Q&A with Keith Bierly, president of Constitution Day Centre Celebration
It doesn’t hold the same revered place in our national psyche as Independence Day, but Constitution Day is gaining momentum in Centre County.
Born in the wake of the contentious 2016 presidential election, Constitution Day Centre Celebration brings together residents of various viewpoints to explore and celebrate constitutional rights, responsibilities, and protections – with a lot of fun mixed in.
This year’s event, which is free, takes place Sunday, September 16, from 1-6 p.m. at the Grange Park grandstand in Centre Hall.
Constitution Day Centre board president Keith Bierly, a former county commissioner and district judge, tells us what to expect.
T&G: How did Constitution Day Centre Celebration come about?
Bierly: Following the 2016 presidential election, I witnessed more political animosity than anytime during my 35 years as a public official. I have been aware of Constitution Day for literally decades, and have given speeches on that day through the years to the Daughters of the American Revolution and other groups.
In early 2017, I began contacting people to see if they would help me start a county-wide Constitution Day and it took off from there. Most of these celebrations are school-based or are held by groups such as the DAR. Obviously, Philadelphia has their major celebration every year, but we believe our celebration is the second-best-attended in Pennsylvania, and unique in our “Constitution Village” concept. Today, Constitution Day Centre is a 501(c)(3) nonprofit with a board of directors, which I chair.
T&G: Does today’s highly charged political climate increase the importance of events like this?
Bierly: It is important that our Constitution, the foundation of our democratic form of government, be discussed in a civil and bipartisan manner. We believe President John F. Kennedy got it right when he said in his inaugural address that “civility is not a sign of weakness.” We will have individuals and groups in more than 40 stations with knowledge of their particular section of the Constitution who will interact with the attendees. Essentially, we are bringing a live Constitution to you.
T&G: What do you hope people will take from the event?
Bierly: A better understanding of our Constitution and how it affects our daily lives. While we believe our Constitution Village generates enormous interest in various provisions of the document, we also have multiple bands, food trucks, and even a Constitution birthday cake to add to the event. We hope the attendees think more about how our government is to function, and how the checks and balances between the branches of government, as well as the levels of government, keep us free. Additionally, it would be refreshing if more people took time to study the Constitution year-round. Everyone will receive a free Constitution at the celebration.
T&G: Who are your speakers and what topics will they be addressing?
Bierly: We are asking various members of the community to read a one-minute quote reflecting their favorite aspect of the Constitution, the Supreme Court, etc. We have judges, school superintendents, class valedictorians, law school professors, social service agency leaders, and others, ready to go. We are still in the process of working with state and federal officials regarding a main address, which will be announced as they are confirmed.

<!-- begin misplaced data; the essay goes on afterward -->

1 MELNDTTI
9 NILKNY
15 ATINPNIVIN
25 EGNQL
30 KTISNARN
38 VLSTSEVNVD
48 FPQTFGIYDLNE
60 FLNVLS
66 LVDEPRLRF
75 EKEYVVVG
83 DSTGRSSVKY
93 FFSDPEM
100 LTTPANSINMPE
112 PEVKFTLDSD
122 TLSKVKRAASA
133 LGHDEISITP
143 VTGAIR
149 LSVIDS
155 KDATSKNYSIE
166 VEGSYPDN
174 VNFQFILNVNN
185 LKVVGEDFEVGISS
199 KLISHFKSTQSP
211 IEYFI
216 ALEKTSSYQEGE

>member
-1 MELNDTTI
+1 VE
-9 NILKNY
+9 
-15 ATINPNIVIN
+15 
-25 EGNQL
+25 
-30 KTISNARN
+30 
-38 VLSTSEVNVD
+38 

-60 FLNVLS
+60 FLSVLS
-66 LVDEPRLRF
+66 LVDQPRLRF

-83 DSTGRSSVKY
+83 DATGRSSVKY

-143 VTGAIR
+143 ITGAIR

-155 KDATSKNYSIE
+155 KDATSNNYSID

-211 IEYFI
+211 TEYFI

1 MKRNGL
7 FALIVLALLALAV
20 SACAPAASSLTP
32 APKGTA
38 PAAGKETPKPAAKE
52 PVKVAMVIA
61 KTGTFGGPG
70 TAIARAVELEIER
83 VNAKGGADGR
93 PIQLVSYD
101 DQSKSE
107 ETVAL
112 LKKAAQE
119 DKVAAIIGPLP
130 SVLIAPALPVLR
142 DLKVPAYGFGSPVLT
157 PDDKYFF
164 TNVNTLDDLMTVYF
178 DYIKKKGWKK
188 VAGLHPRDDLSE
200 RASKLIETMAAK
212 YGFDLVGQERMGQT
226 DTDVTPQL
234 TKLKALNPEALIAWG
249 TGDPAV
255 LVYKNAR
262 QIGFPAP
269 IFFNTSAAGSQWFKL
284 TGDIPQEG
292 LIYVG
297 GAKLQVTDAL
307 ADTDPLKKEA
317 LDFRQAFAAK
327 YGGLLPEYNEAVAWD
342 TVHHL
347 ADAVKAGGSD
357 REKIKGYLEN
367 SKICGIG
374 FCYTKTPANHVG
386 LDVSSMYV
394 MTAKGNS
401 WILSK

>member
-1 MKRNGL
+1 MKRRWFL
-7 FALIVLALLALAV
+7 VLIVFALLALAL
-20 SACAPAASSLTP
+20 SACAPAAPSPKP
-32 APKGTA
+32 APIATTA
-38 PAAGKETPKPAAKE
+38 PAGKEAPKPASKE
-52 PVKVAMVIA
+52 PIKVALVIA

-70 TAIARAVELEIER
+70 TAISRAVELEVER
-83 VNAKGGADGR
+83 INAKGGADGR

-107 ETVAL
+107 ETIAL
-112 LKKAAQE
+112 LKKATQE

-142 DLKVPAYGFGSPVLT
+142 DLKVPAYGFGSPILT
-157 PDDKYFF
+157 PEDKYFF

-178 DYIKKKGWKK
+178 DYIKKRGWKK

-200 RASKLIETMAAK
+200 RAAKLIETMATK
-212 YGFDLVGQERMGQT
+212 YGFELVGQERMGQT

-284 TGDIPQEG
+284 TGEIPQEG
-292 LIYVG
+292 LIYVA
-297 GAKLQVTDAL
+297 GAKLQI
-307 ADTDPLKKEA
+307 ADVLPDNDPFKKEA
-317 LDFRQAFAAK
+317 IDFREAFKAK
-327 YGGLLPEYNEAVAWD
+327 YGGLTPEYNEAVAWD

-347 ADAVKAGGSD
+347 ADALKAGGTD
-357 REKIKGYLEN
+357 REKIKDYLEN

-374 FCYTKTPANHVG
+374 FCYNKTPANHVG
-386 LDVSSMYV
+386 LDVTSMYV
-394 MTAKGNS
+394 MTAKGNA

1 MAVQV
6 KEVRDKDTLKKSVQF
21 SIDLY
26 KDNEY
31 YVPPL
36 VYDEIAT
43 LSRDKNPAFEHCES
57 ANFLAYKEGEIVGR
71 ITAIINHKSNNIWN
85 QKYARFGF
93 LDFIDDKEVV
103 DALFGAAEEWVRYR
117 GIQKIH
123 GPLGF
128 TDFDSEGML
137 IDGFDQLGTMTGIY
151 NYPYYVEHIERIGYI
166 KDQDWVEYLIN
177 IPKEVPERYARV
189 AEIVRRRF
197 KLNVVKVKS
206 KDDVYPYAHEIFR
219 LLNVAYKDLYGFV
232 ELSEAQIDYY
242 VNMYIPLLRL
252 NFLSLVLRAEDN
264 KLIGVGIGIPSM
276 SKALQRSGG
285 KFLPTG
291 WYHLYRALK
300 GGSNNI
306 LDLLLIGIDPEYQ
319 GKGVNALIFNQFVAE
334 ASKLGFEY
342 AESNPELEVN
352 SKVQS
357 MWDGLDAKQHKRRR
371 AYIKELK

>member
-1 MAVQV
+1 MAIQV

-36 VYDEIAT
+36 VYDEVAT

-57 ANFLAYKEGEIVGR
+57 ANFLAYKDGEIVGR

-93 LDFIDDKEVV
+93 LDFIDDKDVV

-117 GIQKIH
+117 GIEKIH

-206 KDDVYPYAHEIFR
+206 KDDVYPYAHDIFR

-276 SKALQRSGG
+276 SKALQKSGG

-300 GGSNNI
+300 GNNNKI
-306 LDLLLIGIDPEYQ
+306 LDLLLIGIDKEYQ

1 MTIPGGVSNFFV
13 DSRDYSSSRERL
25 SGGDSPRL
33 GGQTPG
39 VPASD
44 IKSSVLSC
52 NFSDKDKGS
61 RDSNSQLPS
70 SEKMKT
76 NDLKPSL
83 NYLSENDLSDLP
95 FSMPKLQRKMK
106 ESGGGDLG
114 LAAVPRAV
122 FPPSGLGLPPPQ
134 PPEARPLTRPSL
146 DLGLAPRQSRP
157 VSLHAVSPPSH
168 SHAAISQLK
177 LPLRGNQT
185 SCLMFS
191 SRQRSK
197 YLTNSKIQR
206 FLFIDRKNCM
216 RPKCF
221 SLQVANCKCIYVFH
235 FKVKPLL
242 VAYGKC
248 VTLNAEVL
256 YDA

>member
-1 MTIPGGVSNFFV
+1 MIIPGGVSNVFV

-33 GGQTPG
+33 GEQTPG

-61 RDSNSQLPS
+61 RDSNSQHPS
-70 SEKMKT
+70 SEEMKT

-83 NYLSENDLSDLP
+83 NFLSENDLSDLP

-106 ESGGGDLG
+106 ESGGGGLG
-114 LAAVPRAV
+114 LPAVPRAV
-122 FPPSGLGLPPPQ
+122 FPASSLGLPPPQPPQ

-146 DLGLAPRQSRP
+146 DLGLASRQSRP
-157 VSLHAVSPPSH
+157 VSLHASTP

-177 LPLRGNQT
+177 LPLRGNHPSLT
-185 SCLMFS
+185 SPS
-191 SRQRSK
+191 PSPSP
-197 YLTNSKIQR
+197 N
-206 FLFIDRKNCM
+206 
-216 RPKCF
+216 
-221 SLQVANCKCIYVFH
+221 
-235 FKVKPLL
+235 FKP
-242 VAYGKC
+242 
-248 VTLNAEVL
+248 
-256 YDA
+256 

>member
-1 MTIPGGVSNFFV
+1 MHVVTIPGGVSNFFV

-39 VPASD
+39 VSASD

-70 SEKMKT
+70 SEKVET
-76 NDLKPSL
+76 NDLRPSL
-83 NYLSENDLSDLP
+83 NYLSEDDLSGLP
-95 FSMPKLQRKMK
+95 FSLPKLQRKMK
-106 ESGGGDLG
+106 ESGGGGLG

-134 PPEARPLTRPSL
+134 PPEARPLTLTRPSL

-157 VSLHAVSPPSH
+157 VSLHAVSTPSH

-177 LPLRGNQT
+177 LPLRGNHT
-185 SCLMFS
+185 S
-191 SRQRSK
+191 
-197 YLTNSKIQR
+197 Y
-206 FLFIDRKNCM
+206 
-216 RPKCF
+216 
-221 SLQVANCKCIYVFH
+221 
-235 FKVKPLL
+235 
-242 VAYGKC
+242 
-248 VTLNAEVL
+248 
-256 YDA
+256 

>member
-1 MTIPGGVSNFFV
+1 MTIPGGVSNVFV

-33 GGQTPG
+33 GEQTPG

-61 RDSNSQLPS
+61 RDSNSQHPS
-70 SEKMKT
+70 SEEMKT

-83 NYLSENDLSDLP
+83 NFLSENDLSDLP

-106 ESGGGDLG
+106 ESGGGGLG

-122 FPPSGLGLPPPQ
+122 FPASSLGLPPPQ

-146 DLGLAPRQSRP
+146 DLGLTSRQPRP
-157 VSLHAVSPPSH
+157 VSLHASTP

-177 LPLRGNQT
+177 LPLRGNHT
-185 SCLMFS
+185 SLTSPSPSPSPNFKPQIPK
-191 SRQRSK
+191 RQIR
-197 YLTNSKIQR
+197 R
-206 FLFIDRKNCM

T&G: Given recent public discourse, the booths on the 1st and 2nd amendments will no doubt be popular. Who are some of the exhibitors and what can visitors learn?
Bierly: The 1st Amendment tent last year was a big hit and it will be even bigger this year. We have various religious leaders addressing the freedom of religion expressed in the amendment; PSU journalism professors on the freedom of the press; librarians on freedom of speech and freedom of assembly; and others with a more general approach to the amendment. This year will feature professional journalists with an exhibit.
Our 2nd Amendment booth is staffed by a retired long-time county sheriff with experience in the Marine Corps, state police, and sheriff’s office for decades. With him, rights and responsibilities under the 2nd amendment are real.
T&G: What other booths do you see as particularly important or interesting this year?
Bierly: While the majority of the exhibits focus on a specific constitutional provision, many come in under the preamble to the Constitution, which states, “promote the general welfare.” We wanted to feature agencies that make central Pennsylvania a better place to live. Consequently, agencies that help protect the environment; protect men, women and children from abuse; aid our homeless population; or provide other essential services are featured.
T&G: It’s not all about the Constitution. What are some of the other highlights?
Bierly: Our goal from Day One has been to educate and entertain. We will feature several musical acts including Jackie Brown and the Gill Street Band, and Cone of Silence from last year’s lineup. Elton John impersonator Tommy Lee Thompson from Akron, Ohio, will perform songs “Philadelphia Freedom” and “Candle in the Wind,” among other classics. We will be announcing one or two more bands in the coming weeks. Our huge Constitution Day birthday cake was a big hit last year and will return, along with multiple food trucks.
T&G: Anything else you’d like to address?
Bierly: While we have a great board of directors and dozens of great volunteers as exhibitors, we can always use more support. If you want to be a part of the Constitution Day Centre activities, just contact me at [email protected] and we will get you set up. We can always use more financial support, and checks can be mailed to Constitution Day Centre, P. O. Box 397, Centre Hall, PA 16828.
For more information, visit CostitutionDayCentre.org.